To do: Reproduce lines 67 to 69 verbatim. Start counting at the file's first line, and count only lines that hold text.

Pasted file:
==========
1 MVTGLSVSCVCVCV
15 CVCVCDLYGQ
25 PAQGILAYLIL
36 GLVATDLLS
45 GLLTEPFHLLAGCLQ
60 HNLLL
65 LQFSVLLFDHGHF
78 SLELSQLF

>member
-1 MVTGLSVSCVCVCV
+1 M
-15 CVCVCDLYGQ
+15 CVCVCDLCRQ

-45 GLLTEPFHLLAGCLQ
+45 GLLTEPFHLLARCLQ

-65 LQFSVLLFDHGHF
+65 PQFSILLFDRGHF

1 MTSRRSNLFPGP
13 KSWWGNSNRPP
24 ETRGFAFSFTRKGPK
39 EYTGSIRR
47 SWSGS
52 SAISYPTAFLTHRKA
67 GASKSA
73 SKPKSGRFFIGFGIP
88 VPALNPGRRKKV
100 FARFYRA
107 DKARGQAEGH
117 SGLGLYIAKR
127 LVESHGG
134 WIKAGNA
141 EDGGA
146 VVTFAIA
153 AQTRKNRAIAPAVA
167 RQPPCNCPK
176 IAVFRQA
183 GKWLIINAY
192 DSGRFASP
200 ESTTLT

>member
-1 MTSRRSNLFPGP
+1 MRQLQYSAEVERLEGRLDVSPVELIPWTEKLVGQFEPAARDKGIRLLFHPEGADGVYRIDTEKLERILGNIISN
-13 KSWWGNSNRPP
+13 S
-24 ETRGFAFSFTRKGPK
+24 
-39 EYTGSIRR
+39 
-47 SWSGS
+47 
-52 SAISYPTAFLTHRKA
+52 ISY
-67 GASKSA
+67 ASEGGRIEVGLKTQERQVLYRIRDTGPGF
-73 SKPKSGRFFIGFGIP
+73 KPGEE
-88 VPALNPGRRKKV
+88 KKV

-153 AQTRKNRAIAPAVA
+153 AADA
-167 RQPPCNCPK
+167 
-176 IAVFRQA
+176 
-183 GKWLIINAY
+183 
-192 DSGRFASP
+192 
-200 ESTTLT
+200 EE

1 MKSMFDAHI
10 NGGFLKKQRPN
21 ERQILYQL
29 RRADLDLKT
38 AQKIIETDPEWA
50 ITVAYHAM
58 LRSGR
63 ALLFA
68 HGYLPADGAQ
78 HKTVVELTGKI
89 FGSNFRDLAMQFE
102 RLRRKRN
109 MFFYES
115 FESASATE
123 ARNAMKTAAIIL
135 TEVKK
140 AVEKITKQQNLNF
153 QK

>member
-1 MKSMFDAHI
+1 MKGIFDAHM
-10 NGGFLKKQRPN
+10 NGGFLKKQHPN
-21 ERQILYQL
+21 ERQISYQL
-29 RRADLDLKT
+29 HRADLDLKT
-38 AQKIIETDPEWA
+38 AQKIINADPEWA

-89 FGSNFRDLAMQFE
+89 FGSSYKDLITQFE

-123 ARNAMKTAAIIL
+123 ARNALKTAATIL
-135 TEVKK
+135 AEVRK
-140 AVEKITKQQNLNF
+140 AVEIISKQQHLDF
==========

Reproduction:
-192 DSGRFASP
+192 
-200 ESTTLT